CA-FKC 21.02

    Resource families receive assistance to identify and access any services needed to improve family functioning and prevent and reduce stress and family crisis including: 
    1. child care; 
    2. counselling, including any services and supports needed to address family relationships; 
    3. respite care;
    4. transportation;
    5. peer support opportunities outside of the organization; 
    6. cultural, recreational, and social activities outside of the organization; and.
    7. informal resources that can offer support.
    Interpretation: Regarding element (c), respite care options should be reviewed with resource parents prior to a child joining the family, and on a regular basis.
    Examples: Informal resources that can offer support include: extended family, friends, and neighbors; members of religious, and spiritual communities; local businesses or other community agencies; and other resource parents.  As appropriate to each family’s situation and in line with requirements for ensuring safety, the family and resource family can collaboratively or individually identify informal resources to help care for children and/or provide other types of support. This type of support may be included in service plans to ensure appropriate communication.

     

    CA-FKC 21.03

    Resource families participate in an annual mutual review to identify areas of strength and concern, and develop plans for needed support and training.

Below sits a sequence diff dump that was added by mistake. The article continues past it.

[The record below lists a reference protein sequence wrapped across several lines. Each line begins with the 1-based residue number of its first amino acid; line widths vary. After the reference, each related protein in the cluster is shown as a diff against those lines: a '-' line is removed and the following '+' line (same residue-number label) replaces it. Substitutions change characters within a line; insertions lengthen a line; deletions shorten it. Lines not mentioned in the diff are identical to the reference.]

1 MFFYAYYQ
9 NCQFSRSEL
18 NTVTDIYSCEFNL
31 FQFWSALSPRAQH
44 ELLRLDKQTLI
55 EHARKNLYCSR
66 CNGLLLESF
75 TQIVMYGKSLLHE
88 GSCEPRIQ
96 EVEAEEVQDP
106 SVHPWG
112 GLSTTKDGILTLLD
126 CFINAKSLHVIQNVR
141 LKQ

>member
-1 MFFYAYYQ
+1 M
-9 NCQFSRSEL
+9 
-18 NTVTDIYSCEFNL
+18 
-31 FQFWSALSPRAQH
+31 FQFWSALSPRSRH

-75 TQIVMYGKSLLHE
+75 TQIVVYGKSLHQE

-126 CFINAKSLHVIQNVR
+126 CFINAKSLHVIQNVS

Interpretation: Unlicensed kinship caregivers are not required to participate in the mutual review, and this standard will not be applicable when a resource family has not yet been matched with a child.
    NA The organization provides kinship care services only.
    Examples: The annual re-assessment conducted as part of the home recertification process may be used to demonstrate implementation of this standard. 

    However, the mutual review should not be conducted by a licensing worker as an isolated occurrence – in contrast, it should ideally be conducted in collaboration with the child welfare caseworker, and include a review of information and issues that arose throughout the year. 

     

    CA-FKC 21.04

    Kinship caregivers participate in an assessment of strengths and needs, and are helped to obtain any needed services and supports, related to the following areas:

    1. financial assistance, including any specialized financial supports available to kinship caregivers; 
    2. legal services; 
    3. housing assistance and resources needed to provide a safe home environment; 
    4. food and clothing; 
    5. physical and mental health care;
    6. training on child-specific needs; and 
    7. supportive services, including in-home and peer supports.
    Interpretation: The assessment of strengths and needs should include attention to kinship caregivers’ satisfaction and recommendations, as well as any discrimination they may face in their role. 
     

    NA By virtue of contract, the organization does not work with kinship caregivers.


     

    CA-FKC 21.05

    The organization promotes resource family retention by:
    1. providing resource families who have not yet been matched with a child ongoing information and support while they wait; 
    2. conducting exit interviews with resource families who leave the organization to determine why they left; and
    3. annually evaluating retention data to determine what strategies/practices work well, and what strategies/practices may need to be modified or eliminated.
    NA The organization provides kinship care services only.